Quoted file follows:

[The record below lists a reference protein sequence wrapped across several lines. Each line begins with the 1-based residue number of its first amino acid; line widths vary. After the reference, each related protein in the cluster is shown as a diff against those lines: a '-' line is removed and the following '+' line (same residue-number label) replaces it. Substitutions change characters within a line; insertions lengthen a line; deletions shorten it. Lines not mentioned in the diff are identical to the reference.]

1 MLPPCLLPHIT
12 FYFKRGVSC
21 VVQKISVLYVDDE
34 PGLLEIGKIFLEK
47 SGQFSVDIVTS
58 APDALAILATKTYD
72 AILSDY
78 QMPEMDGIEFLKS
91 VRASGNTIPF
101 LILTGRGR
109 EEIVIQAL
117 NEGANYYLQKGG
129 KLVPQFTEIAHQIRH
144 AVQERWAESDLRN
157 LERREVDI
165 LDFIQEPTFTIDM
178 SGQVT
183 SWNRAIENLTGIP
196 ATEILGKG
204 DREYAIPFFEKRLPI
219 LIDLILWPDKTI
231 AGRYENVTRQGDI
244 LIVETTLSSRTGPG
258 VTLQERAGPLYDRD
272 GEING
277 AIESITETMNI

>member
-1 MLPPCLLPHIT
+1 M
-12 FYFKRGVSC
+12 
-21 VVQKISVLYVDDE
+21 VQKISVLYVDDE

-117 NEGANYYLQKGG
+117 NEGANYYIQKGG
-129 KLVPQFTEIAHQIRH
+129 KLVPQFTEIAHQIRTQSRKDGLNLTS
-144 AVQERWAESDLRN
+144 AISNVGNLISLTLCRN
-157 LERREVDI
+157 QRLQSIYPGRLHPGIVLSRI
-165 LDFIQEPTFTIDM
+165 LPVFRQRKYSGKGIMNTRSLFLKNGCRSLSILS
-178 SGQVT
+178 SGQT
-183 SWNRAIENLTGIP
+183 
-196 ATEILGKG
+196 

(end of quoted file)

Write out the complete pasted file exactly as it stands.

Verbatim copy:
[The record below lists a reference protein sequence wrapped across several lines. Each line begins with the 1-based residue number of its first amino acid; line widths vary. After the reference, each related protein in the cluster is shown as a diff against those lines: a '-' line is removed and the following '+' line (same residue-number label) replaces it. Substitutions change characters within a line; insertions lengthen a line; deletions shorten it. Lines not mentioned in the diff are identical to the reference.]

1 MLPPCLLPHIT
12 FYFKRGVSC
21 VVQKISVLYVDDE
34 PGLLEIGKIFLEK
47 SGQFSVDIVTS
58 APDALAILATKTYD
72 AILSDY
78 QMPEMDGIEFLKS
91 VRASGNTIPF
101 LILTGRGR
109 EEIVIQAL
117 NEGANYYLQKGG
129 KLVPQFTEIAHQIRH
144 AVQERWAESDLRN
157 LERREVDI
165 LDFIQEPTFTIDM
178 SGQVT
183 SWNRAIENLTGIP
196 ATEILGKG
204 DREYAIPFFEKRLPI
219 LIDLILWPDKTI
231 AGRYENVTRQGDI
244 LIVETTLSSRTGPG
258 VTLQERAGPLYDRD
272 GEING
277 AIESITETMNI

>member
-1 MLPPCLLPHIT
+1 M
-12 FYFKRGVSC
+12 
-21 VVQKISVLYVDDE
+21 VQKISVLYVDDE

-117 NEGANYYLQKGG
+117 NEGANYYIQKGG
-129 KLVPQFTEIAHQIRH
+129 KLVPQFTEIAHQIRTQSRKDGLNLTS
-144 AVQERWAESDLRN
+144 AISNVGNLISLTLCRN
-157 LERREVDI
+157 QRLQSIYPGRLHPGIVLSRI
-165 LDFIQEPTFTIDM
+165 LPVFRQRKYSGKGIMNTRSLFLKNGCRSLSILS
-178 SGQVT
+178 SGQT
-183 SWNRAIENLTGIP
+183 
-196 ATEILGKG
+196 